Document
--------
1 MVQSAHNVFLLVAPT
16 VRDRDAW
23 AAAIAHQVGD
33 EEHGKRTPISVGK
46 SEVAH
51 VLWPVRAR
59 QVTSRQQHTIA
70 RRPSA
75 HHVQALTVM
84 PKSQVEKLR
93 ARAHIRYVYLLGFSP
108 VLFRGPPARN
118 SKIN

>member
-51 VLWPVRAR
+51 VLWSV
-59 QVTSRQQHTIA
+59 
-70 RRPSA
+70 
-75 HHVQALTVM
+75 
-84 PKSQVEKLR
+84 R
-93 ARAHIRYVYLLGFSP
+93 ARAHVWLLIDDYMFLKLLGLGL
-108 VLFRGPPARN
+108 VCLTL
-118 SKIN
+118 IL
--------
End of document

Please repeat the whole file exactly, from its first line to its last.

1 MVQSAHNVFLLVAPT
16 VRDRDAW
23 AAAIAHQVGD
33 EEHGKRTPISVGK
46 SEVAH
51 VLWPVRAR
59 QVTSRQQHTIA
70 RRPSA
75 HHVQALTVM
84 PKSQVEKLR
93 ARAHIRYVYLLGFSP
108 VLFRGPPARN
118 SKIN

>member
-51 VLWPVRAR
+51 VLWSV
-59 QVTSRQQHTIA
+59 
-70 RRPSA
+70 
-75 HHVQALTVM
+75 
-84 PKSQVEKLR
+84 R
-93 ARAHIRYVYLLGFSP
+93 ARAHVWLLIDDYMFLKLLGLGL
-108 VLFRGPPARN
+108 VCLTL
-118 SKIN
+118 IL